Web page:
Emma’s (46, Germany) story is about overcoming the stranded relationship with her husband, who had found another love, and how she found self-confidence again.
Why did you walk the camino?
I had a happy life together with my husband and two beautiful children. Everything went like in the movies. I married my childhood sweetheart, we lived in a beautiful house, and both had good jobs. When we got children, a boy, and a girl, it was the culmination of our life. We were happy. At least, now, in retrospect, I know that I was mainly the happy one. My happy life ended abruptly when my husband suddenly announced that he was in love with someone else and wanted a divorce. After that conversation, he left home immediately. When he closed the door behind him, I felt nothing at first. I was stunned, in a frozen state. But soon, I felt all kinds of emotions simultaneously: sadness, anger, fear, and panic. Later came the doubts. Was it my fault? What signals did I miss?
“I felt I was in a bottomless pit of agony.”
A few close friends pulled me through the first few weeks. I felt I was in a bottomless pit of agony. When a few weeks later, someone from my church community told me about his experiences walking the camino, I didn’t hesitate for a second. At that instant, I decided that I would walk the camino. The next day the doubts started to haunt me. I took immediate action so that these doubts could not undermine my decision. My parents lived nearby and could take care of the children for a few weeks. From my savings, I bought a ticket. Three days later, I was on a plane to Spain.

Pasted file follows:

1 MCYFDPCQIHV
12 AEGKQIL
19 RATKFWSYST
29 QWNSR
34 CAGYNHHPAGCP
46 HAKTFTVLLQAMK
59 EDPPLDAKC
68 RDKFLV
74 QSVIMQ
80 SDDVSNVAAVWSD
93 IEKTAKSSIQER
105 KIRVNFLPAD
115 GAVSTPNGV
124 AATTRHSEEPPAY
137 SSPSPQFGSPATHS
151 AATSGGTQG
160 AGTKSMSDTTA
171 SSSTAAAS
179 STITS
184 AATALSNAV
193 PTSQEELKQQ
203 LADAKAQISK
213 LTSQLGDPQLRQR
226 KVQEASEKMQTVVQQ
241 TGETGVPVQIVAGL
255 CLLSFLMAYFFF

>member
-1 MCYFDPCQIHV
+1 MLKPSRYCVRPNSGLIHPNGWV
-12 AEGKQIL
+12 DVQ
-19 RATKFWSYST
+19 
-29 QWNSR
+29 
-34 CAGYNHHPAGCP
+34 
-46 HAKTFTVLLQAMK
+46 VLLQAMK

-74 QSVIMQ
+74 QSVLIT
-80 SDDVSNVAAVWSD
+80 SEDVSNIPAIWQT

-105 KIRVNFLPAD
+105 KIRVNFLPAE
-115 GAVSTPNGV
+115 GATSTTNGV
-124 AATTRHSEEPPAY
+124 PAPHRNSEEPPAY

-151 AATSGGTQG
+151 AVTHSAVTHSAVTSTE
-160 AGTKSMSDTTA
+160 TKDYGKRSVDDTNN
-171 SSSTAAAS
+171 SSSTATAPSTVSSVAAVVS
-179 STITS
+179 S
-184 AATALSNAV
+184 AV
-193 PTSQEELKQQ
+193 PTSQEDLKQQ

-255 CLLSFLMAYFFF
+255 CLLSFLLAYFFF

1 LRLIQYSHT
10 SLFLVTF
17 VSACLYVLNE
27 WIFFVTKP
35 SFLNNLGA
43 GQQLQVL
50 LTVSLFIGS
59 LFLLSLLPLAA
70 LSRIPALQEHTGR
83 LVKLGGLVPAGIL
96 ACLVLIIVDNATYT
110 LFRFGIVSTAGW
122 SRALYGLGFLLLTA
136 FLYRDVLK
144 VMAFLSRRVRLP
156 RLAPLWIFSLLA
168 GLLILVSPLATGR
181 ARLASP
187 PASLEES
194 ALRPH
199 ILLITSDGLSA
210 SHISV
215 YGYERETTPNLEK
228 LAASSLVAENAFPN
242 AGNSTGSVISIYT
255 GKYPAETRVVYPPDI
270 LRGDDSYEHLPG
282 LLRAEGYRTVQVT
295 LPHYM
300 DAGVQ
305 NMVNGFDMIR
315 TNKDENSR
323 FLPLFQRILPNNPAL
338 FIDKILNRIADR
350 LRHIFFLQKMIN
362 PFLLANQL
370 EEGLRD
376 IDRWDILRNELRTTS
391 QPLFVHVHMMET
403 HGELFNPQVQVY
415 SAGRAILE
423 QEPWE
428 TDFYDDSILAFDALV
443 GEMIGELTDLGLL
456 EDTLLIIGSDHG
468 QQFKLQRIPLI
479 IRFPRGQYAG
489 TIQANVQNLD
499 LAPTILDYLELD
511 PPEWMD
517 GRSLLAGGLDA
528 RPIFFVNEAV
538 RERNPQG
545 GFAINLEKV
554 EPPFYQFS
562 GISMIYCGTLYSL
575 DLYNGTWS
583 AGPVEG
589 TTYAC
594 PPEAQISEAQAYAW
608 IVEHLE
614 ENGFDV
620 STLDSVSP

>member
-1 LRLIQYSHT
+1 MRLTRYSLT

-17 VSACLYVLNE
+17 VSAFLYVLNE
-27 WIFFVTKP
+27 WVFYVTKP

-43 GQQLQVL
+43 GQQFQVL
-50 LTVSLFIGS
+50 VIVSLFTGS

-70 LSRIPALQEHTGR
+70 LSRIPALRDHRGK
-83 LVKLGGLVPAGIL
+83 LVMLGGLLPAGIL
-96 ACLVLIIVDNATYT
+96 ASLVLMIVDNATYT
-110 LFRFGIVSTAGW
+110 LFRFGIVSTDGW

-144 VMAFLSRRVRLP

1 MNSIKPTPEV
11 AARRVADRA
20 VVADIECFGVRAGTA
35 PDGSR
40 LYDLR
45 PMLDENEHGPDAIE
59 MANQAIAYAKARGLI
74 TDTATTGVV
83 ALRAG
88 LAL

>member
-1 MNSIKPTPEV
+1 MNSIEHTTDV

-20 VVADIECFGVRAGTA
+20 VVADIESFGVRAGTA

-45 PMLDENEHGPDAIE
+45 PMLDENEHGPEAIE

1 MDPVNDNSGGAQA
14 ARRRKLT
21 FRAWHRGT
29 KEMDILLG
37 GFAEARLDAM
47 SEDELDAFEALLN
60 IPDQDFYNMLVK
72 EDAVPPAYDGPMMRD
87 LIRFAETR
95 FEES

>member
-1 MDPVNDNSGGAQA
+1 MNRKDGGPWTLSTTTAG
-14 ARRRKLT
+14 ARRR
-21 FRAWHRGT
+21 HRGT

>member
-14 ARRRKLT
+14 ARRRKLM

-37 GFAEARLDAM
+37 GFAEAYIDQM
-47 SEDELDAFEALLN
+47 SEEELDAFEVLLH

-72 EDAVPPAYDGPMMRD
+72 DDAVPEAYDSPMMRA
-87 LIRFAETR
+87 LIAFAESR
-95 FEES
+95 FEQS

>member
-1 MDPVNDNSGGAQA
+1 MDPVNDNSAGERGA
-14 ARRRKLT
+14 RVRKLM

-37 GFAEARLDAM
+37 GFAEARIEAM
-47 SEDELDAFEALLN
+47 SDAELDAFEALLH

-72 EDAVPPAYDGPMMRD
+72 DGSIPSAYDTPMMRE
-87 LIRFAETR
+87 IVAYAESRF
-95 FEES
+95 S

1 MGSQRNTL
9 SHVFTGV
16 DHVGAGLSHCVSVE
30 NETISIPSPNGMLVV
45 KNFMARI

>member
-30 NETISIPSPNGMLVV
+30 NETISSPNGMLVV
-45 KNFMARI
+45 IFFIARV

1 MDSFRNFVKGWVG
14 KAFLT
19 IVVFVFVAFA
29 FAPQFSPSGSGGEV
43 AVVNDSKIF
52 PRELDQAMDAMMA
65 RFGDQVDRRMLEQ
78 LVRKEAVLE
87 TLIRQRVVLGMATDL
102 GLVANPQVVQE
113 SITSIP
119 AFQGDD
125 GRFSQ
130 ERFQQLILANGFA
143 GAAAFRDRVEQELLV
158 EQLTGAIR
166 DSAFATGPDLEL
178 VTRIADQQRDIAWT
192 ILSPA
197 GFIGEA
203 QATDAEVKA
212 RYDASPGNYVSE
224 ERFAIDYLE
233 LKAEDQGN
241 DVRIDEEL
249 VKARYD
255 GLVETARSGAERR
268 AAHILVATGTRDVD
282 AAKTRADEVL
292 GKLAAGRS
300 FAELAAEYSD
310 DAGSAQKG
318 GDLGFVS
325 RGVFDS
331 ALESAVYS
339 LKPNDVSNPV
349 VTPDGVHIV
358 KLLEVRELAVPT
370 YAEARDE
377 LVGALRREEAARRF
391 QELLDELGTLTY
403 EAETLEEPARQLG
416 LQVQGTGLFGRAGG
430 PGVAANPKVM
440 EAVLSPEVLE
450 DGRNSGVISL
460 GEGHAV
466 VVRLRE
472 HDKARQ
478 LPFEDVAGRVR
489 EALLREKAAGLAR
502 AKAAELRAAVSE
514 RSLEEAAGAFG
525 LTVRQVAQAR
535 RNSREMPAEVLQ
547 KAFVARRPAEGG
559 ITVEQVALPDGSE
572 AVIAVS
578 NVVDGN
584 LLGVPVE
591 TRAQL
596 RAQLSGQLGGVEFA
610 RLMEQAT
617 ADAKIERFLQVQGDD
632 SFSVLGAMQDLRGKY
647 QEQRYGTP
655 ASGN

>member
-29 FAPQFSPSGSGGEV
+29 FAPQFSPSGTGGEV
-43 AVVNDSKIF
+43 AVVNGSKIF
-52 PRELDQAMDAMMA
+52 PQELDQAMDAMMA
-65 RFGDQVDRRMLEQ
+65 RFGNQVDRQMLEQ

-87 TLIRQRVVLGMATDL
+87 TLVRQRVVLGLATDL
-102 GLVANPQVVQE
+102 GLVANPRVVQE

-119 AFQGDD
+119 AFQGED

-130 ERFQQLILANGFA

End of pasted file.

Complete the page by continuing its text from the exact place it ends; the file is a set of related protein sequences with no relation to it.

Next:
What is the most valuable insight you would like to share?
I regretted my decision after just one day of walking. I was not in good shape, and it was much harder than I had expected. But I had a lot of support from the people I met along the way. I was overwhelmed by the love I felt. For example, a complete stranger gave me walking poles, and my backpack was transported by car a few times in a support vehicle of a fellow pilgrim. I walked with someone else every few days. Every time I said goodbye, I was intensely sad, even if I had only walked with someone for one day. I’m still ashamed of it, but I even got angry once because someone indicated that she wanted to continue walking on her own the next day. After walking together for three days and sharing our deepest secrets, I thought we were best friends forever.
“I then regained what I needed most: self-confidence.”
Now it’s abundantly clear why I felt that way. Strangely enough, because of the anger at the time, I didn’t immediately make the connection to what had happened to me at home. When I wrote down the incident in my diary in the evening, the penny dropped. I realized that I had been clinging anxiously to others from day one. I can imagine that this could have been a bit too much for some of my fellow pilgrims. Then I realized that I had often been highly dependent on my husband. From that moment on, I started to walk alone more often. I also learned to say goodbye to people realizing that I would meet new people along the way. In real life, it is not that different, I suppose. At first, it felt somewhat unpleasant, but soon I started to enjoy it. I then regained what I needed most: self-confidence.’
Carla (36, The Netherlands): Recovering from burnout while walking the camino
Sofia’s (54, Brazil) camino story: ‘At Cruz de Ferro came the sadness’
Nagela Alexa’s Camino Story: ‘The Camino changes your life if you allow it.’
Fabrice (38, France): ‘I realized that walking the camino itself was self-imposed pressure’
Andre’s story (58, Belgium): ‘On the camino, I had to face the hard fact of how horribly I treat myself.’
Emma’s story: ‘I learned to say goodbye on the camino (and in life)’
Maarten’s story: The power of vulnerability
Agne-Henrik’s story: ‘The camino changed my life’